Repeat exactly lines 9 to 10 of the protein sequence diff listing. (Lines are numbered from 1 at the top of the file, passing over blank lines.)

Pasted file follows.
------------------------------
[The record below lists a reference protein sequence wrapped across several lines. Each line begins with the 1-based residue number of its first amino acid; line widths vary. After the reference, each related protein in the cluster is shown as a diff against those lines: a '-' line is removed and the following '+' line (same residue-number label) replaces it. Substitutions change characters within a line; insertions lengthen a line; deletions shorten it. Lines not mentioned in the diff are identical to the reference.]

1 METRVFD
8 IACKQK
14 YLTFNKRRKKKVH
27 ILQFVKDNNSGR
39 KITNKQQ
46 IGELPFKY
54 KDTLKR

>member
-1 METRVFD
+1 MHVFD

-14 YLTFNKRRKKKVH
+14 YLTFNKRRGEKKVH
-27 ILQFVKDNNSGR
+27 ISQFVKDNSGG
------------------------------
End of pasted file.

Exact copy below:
>member
-1 METRVFD